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Temple of the Dog

Temple Of The Dog  Hear it Now

RS: 4of 5 Stars Average User Rating: 4.5of 5 Stars

1991

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Seattle's five-year reign as rock's capital city ended -- brutally -- with the 1994 death of Kurt Cobain. But the city's golden age also began with tragedy: the fatal overdose in 1990 of singer Andrew Wood of local heroes Mother Love Bone. In November and December that year, a band of mourners from Soundgarden, singer Chris Cornell and drummer Matt Cameron, and the newborn Pearl Jam -- bassist Jeff Ament, guitarists Stone Gossard and Mike McCready and, in his recorded debut, singer Eddie Vedder -- met on weekends to cut a requiem for Wood. Made a year before Nirvana's Nevermind, Temple of the Dog was one of the first smash hits of the Seattle explosion; it also codified, with heart and muscle, the heavy anguish of the Puget sound. Gossard and Ament were Wood's band mates in Mother Love Bone, but it was Cornell who wrote the lyrics and most of the music for Temple and who, with his Herculean wail, sets the physical tone of grieving. In "Reach Down," the eleven-minute heart of the record, the Gossard-McCready guitars stalk Cornell's voice like hellhounds, snarling and howling with wicked relish until an a cappella chorale of overdubbed Cornell's signals the resurrection hour: "I wanna reach down/And pick the crowd up/Carry back in my hand/To the promised land." "Pushin Forward Back" is good shovin' built from the black thunder of Led Zeppelin and the twin-guitar lightning of the original Alice Cooper band. Cornell uses a lot of religious imagery in these songs, but it is more out of disbelief than faith. His cinematic howl in "Wooden Jesus" is packed end to end with bitterness.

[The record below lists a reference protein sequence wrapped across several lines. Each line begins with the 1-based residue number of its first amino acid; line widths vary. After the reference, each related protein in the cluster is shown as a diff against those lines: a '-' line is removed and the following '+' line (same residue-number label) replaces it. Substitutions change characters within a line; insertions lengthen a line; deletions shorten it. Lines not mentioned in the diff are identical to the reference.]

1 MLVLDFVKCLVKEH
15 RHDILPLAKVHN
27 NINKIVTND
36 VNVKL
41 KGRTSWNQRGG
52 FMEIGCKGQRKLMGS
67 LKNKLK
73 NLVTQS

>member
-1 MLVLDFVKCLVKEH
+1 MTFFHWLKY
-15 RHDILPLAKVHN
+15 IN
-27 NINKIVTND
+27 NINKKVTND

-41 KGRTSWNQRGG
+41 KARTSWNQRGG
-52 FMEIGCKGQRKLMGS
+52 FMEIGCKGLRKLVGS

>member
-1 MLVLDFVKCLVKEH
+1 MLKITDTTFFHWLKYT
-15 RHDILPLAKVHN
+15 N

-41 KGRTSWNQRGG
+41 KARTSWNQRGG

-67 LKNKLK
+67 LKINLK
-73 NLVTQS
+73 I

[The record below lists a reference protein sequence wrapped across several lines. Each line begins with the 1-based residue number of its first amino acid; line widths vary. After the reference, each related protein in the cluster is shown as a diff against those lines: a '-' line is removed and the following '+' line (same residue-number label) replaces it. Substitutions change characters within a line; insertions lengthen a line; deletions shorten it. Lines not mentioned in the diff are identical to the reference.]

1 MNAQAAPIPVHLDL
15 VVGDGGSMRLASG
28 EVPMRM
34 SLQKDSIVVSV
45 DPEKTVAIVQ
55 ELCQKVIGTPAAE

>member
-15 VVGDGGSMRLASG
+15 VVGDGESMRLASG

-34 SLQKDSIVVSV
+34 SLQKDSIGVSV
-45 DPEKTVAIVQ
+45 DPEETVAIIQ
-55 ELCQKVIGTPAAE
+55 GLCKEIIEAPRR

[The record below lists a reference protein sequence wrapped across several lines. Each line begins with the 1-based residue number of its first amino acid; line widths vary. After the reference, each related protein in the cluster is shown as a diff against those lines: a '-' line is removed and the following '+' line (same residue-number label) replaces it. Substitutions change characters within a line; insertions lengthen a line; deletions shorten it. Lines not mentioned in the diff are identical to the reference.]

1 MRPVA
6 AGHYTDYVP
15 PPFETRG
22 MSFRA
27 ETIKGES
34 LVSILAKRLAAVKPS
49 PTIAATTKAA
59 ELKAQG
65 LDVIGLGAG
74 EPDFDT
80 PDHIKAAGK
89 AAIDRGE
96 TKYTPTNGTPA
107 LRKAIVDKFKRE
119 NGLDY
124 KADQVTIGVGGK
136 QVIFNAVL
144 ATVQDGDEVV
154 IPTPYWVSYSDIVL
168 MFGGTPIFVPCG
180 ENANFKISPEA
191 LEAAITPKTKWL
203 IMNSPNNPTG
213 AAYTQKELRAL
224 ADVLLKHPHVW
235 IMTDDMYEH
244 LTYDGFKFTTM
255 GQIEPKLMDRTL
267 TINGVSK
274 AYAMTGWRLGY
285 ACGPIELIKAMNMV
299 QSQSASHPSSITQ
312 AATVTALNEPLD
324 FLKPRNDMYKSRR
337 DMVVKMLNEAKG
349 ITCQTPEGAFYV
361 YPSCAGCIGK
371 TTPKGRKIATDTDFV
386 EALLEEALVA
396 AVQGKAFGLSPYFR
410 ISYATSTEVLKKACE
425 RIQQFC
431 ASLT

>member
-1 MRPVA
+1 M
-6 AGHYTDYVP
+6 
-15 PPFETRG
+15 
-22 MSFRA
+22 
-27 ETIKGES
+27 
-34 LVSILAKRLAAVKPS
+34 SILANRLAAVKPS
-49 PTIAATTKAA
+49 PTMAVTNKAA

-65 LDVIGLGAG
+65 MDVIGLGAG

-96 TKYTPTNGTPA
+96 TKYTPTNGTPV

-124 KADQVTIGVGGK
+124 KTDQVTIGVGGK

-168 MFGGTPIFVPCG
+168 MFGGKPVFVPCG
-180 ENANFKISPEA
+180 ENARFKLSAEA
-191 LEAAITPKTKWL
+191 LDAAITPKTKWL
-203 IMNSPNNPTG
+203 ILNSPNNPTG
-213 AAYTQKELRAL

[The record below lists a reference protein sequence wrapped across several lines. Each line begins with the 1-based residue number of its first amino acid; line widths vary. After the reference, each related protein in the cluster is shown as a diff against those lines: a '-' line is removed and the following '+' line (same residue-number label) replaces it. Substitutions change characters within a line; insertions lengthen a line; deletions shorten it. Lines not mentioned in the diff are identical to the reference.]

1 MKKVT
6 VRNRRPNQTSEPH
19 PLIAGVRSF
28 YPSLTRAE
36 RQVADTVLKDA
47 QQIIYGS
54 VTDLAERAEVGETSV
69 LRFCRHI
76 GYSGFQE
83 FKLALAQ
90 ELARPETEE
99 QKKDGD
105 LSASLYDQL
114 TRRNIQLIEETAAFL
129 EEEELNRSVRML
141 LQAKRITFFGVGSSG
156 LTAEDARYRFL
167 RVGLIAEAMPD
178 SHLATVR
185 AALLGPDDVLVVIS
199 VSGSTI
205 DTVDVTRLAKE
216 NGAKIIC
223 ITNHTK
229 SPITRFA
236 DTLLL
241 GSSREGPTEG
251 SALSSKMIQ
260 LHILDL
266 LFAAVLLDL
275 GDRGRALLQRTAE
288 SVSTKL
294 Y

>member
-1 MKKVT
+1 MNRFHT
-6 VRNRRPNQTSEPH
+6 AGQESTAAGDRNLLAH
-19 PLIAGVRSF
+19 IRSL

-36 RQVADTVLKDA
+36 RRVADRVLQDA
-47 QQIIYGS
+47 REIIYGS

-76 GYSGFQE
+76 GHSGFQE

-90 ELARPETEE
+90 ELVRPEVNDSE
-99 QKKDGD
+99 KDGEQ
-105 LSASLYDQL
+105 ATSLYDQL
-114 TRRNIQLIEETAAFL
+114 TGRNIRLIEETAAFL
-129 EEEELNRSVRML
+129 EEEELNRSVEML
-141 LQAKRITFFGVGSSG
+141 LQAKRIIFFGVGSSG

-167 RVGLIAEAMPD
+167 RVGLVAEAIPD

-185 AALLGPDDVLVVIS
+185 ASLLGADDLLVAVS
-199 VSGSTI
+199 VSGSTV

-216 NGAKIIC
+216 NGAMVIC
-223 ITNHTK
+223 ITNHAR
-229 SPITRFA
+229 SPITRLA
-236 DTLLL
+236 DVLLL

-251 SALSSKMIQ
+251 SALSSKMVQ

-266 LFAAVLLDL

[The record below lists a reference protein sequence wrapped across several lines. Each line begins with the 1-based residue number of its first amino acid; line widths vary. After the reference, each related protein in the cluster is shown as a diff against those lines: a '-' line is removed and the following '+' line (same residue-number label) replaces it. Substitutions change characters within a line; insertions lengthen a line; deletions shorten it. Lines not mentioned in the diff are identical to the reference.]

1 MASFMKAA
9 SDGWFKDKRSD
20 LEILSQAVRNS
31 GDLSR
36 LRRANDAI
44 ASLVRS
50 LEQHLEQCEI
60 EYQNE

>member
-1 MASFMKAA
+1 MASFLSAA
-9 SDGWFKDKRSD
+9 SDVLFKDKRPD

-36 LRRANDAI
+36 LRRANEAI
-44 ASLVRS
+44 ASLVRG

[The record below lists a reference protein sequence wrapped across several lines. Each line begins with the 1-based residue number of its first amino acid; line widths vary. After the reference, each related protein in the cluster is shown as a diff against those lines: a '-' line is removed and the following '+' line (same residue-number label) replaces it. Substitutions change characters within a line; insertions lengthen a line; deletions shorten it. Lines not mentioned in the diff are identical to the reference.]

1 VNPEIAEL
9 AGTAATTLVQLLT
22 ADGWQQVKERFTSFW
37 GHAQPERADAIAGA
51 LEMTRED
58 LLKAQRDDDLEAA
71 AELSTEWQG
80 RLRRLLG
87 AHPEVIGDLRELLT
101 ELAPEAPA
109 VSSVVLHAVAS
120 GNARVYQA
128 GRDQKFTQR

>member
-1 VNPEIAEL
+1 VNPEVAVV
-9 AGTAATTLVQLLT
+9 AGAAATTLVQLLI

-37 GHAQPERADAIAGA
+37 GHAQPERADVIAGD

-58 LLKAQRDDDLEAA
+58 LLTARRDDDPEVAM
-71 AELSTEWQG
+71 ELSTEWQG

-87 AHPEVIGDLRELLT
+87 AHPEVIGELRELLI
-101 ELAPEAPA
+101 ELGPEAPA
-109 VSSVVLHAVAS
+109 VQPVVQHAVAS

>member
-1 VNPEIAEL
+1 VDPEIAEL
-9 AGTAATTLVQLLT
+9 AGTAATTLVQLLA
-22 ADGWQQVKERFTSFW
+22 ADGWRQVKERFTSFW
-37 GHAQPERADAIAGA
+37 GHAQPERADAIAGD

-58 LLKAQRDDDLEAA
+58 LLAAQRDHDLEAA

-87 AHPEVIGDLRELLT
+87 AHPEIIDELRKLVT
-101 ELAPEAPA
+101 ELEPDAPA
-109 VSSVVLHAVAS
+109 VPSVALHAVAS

Vedder is mostly a background singer here, although hardly a wallflower. He sets the mass of reverb around his voice on fire in the big-lung coda of "Your Savior." When Vedder joins Cornell in the chorus of "Pushin Forward Back," their harmonies virtually bleed with need. Cornell and Vedder also trade leads in "Hunger Strike," and together they turn its four minutes into a veritable opera of rock-star guilt: "I don't mind stealing bread/From the mouths of decadence/But I can't feed on the powerless/When my cup's already overfilled." Cornell turns on the Robert Plant-style napalm full blast, but it is Vedder's scorched introspection that brings the conscience in the song to a full boil. "Hunger Strike" was his first starring vocal on record; it is still one of his best.

For "Hunger Strike" and "Reach Down" alone, Temple of the Dog deserves immortality; those songs are proof that the angst that defined Seattle rock in the 1990s was not cheap sentiment, at least in the beginning. And you can't help but love the irony of an album, made in great sadness, kick-starting the last great pop mutiny of the twentieth century. (RS 856/857)

Further Listening: Soundgarden, Louder than Love (A&M, 1989) FOUR STARS
Pearl Jam, Ten (Epic, 1991) FOUR STARS
Mother Love Bone, Mother Love Bone (Mercury, 1992) THREE AND A HALF STARS

DAVID FRICKE



(Posted: Dec 14, 2000)

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